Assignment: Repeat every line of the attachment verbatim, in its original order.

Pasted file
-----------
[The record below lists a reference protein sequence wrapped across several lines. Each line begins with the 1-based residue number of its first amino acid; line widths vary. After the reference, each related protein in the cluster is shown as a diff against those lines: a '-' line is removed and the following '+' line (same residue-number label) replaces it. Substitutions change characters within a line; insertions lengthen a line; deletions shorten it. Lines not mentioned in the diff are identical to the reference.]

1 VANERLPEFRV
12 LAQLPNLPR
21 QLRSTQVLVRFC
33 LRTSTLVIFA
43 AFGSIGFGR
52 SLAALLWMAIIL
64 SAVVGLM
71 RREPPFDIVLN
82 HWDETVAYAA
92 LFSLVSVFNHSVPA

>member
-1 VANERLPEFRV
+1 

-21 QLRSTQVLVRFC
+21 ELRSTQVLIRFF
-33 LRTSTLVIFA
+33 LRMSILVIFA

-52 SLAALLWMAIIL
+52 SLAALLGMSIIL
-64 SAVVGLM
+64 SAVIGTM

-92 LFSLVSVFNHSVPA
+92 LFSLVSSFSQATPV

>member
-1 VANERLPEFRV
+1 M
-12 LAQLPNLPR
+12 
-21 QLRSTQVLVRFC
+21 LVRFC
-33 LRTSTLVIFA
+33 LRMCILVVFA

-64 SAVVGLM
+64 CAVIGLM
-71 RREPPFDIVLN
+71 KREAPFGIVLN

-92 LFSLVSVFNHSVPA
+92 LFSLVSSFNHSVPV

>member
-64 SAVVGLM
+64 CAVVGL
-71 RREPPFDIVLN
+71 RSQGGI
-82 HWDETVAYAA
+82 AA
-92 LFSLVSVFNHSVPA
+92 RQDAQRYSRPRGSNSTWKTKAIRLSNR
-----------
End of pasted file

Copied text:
[The record below lists a reference protein sequence wrapped across several lines. Each line begins with the 1-based residue number of its first amino acid; line widths vary. After the reference, each related protein in the cluster is shown as a diff against those lines: a '-' line is removed and the following '+' line (same residue-number label) replaces it. Substitutions change characters within a line; insertions lengthen a line; deletions shorten it. Lines not mentioned in the diff are identical to the reference.]

1 VANERLPEFRV
12 LAQLPNLPR
21 QLRSTQVLVRFC
33 LRTSTLVIFA
43 AFGSIGFGR
52 SLAALLWMAIIL
64 SAVVGLM
71 RREPPFDIVLN
82 HWDETVAYAA
92 LFSLVSVFNHSVPA

>member
-1 VANERLPEFRV
+1 

-21 QLRSTQVLVRFC
+21 ELRSTQVLIRFF
-33 LRTSTLVIFA
+33 LRMSILVIFA

-52 SLAALLWMAIIL
+52 SLAALLGMSIIL
-64 SAVVGLM
+64 SAVIGTM

-92 LFSLVSVFNHSVPA
+92 LFSLVSSFSQATPV

>member
-1 VANERLPEFRV
+1 M
-12 LAQLPNLPR
+12 
-21 QLRSTQVLVRFC
+21 LVRFC
-33 LRTSTLVIFA
+33 LRMCILVVFA

-64 SAVVGLM
+64 CAVIGLM
-71 RREPPFDIVLN
+71 KREAPFGIVLN

-92 LFSLVSVFNHSVPA
+92 LFSLVSSFNHSVPV

>member
-64 SAVVGLM
+64 CAVVGL
-71 RREPPFDIVLN
+71 RSQGGI
-82 HWDETVAYAA
+82 AA
-92 LFSLVSVFNHSVPA
+92 RQDAQRYSRPRGSNSTWKTKAIRLSNR